Granted, none of these leaders are likely to encourage their supporters to back Clinton. They are far more likely to take Noble’s advice and just stay home or write-in another candidate (say, Jesus Christ himself), much like Christian fundamentalists did after enduring a series of defeats in the 1930s.

 

“Conservative evangelicals must not concede to Trump simply to stop Clinton from being elected,” Noble writes. “In fact, the best way forward for conservative evangelicals is to refuse to submit to a Trump nomination and to focus on down-ticket elections, local government, and community flourishing.”

But it’s still possible for Clinton to convert (pun intended) a few of the conservative faithful — especially in battleground states — by appealing to them directly in two ways. First, she could harp on the shared values of faith, making a special push for evangelical women, a group who — like roughly 70 percent of women in America, according to Gallup — are often unnerved by Trump’s derogatory remarks about the opposite sex. Second, she could push on issues where evangelicals and liberals have unexpected commonality: according to PRRI, for example, a majority of white evangelicals believe that undocumented immigrants should be allowed to become citizens provided the meet certain requirements.

It’s also feasible that Clinton could rack up one or two endorsements (either explicit or implied) from so-called institutional evangelicals, pressuring more centrist members of the Religious Right such as Rick Warren, a politically savvy megapastor who hosted a forum at his church in 2008 for both Barack Obama and John McCain. And at this point, Clinton could win simply by stepping back and allowing Russell Moore and other more stalwart evangelicals to urge their followers to stay home.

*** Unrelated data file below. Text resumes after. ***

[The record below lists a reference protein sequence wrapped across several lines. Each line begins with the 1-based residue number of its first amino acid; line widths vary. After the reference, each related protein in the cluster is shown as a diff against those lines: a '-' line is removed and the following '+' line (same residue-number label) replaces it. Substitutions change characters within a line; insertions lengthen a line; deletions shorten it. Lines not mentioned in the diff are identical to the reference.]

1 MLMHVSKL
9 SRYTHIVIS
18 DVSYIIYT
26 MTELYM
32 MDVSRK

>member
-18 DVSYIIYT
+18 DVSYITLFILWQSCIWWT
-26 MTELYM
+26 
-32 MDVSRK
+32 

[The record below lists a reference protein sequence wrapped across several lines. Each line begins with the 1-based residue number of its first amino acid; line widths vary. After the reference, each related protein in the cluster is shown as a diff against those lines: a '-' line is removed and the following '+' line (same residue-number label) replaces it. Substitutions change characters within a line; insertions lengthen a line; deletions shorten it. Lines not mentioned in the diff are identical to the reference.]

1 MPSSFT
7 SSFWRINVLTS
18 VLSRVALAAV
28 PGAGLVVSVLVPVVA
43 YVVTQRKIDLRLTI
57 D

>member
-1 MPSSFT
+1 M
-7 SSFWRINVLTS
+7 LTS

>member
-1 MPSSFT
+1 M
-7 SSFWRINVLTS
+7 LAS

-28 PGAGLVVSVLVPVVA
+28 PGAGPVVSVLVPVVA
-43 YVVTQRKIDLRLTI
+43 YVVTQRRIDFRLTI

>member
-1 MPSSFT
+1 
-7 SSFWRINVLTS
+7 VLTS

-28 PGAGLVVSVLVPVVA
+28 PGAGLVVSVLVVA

Such efforts could go a long way towards running up the score in conservative, churchgoing areas of battleground states such as Virginia, North Carolina, Ohio, Colorado, and Florida.

Win (enough) Mormons to achieve victory in Utah — yes, really

Okay, this is admittedly the least likely scenario of the three. Mormons are the most reliably Republican religious group in America, and deeply-Mormon Utah hasn’t voted for a Democrat since LBJ. And while members of the Church of Jesus Christ of Latter-day Saints (LDS) are relatively progressive when compared to other subgroups of the Religious Right on issues such as immigration and LGBT workplace protections, they still overwhelmingly oppose things Clinton supports, such as same-sex marriage, abortion, and environmental regulations.